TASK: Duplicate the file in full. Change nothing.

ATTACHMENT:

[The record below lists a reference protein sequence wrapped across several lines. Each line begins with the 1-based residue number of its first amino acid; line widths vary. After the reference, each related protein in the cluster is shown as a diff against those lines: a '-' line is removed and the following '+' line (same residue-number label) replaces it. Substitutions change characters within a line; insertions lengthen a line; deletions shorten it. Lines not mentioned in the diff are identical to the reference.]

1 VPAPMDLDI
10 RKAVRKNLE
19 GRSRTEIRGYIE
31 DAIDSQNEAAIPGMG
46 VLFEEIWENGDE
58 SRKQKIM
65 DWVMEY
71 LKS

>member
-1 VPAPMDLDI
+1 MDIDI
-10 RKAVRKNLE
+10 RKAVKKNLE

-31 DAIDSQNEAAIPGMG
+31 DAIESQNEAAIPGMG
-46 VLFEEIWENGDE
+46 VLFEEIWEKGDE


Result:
[The record below lists a reference protein sequence wrapped across several lines. Each line begins with the 1-based residue number of its first amino acid; line widths vary. After the reference, each related protein in the cluster is shown as a diff against those lines: a '-' line is removed and the following '+' line (same residue-number label) replaces it. Substitutions change characters within a line; insertions lengthen a line; deletions shorten it. Lines not mentioned in the diff are identical to the reference.]

1 VPAPMDLDI
10 RKAVRKNLE
19 GRSRTEIRGYIE
31 DAIDSQNEAAIPGMG
46 VLFEEIWENGDE
58 SRKQKIM
65 DWVMEY
71 LKS

>member
-1 VPAPMDLDI
+1 MDIDI
-10 RKAVRKNLE
+10 RKAVKKNLE

-31 DAIDSQNEAAIPGMG
+31 DAIESQNEAAIPGMG
-46 VLFEEIWENGDE
+46 VLFEEIWEKGDE